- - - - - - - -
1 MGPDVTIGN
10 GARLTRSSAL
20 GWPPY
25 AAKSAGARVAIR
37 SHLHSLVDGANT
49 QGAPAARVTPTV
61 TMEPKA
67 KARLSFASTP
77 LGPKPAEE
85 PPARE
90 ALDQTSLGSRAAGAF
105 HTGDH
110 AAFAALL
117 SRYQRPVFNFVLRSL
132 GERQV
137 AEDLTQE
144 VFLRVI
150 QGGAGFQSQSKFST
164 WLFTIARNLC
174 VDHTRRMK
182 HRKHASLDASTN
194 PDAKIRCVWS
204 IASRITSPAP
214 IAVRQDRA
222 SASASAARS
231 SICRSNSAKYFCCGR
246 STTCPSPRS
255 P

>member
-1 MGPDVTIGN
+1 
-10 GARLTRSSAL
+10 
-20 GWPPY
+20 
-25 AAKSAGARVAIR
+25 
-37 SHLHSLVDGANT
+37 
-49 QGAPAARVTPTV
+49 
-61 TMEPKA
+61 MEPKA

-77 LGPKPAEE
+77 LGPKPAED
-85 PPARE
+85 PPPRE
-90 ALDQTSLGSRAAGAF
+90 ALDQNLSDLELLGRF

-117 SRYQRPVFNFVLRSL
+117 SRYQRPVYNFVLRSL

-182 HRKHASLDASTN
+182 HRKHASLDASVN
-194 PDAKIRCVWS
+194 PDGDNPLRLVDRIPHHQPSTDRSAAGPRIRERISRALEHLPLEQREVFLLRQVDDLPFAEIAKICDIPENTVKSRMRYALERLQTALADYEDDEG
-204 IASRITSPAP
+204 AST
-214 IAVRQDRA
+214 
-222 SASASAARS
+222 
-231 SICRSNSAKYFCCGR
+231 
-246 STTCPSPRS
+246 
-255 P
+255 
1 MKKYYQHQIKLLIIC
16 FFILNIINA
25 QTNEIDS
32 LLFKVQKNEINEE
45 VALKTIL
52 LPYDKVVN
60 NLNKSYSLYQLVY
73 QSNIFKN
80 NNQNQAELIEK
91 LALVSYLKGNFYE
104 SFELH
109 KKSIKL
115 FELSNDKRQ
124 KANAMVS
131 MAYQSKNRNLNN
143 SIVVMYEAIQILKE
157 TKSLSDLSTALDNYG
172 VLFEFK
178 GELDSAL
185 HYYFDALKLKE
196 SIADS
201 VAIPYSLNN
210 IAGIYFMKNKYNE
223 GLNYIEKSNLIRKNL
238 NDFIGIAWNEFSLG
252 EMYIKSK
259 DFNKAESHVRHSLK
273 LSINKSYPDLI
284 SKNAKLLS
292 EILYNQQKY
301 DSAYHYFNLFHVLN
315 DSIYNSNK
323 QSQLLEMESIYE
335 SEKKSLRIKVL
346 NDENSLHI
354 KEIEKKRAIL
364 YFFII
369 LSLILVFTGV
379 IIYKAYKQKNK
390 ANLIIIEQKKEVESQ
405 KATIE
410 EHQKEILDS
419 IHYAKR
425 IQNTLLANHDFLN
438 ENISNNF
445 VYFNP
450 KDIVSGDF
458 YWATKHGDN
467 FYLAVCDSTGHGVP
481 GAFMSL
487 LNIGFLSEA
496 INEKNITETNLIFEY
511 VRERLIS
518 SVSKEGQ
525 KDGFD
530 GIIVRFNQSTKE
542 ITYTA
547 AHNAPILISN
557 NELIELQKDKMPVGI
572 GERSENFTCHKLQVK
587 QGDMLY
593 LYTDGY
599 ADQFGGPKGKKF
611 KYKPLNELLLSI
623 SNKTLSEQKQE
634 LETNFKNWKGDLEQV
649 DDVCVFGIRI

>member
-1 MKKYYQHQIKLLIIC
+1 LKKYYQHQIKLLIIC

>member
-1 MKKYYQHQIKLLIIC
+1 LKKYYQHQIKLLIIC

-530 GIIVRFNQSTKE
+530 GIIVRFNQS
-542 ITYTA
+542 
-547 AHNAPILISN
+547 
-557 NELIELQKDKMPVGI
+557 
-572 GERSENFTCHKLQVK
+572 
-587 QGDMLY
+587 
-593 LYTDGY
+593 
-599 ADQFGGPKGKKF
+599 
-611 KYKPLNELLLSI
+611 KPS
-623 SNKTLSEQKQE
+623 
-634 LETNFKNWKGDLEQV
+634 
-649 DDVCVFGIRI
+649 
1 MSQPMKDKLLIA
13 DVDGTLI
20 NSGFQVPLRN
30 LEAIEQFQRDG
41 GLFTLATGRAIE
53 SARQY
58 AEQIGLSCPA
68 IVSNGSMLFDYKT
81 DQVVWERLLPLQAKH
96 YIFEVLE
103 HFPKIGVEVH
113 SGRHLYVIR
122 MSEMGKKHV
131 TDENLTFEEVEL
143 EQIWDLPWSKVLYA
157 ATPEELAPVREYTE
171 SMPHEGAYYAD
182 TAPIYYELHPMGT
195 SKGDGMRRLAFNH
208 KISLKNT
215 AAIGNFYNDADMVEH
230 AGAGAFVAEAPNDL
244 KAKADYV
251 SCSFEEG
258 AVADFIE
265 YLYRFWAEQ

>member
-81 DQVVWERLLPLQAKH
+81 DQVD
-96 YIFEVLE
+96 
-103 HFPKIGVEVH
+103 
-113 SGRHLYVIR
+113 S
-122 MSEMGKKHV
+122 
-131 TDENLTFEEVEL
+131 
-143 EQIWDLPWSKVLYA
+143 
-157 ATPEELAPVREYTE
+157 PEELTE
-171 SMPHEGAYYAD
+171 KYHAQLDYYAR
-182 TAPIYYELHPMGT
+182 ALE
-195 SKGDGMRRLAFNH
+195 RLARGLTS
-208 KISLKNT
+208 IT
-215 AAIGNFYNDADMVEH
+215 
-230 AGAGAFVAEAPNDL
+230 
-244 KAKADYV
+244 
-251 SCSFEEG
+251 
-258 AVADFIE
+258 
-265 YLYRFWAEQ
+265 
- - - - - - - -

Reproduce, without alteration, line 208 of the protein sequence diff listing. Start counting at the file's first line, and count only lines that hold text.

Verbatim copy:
-171 SMPHEGAYYAD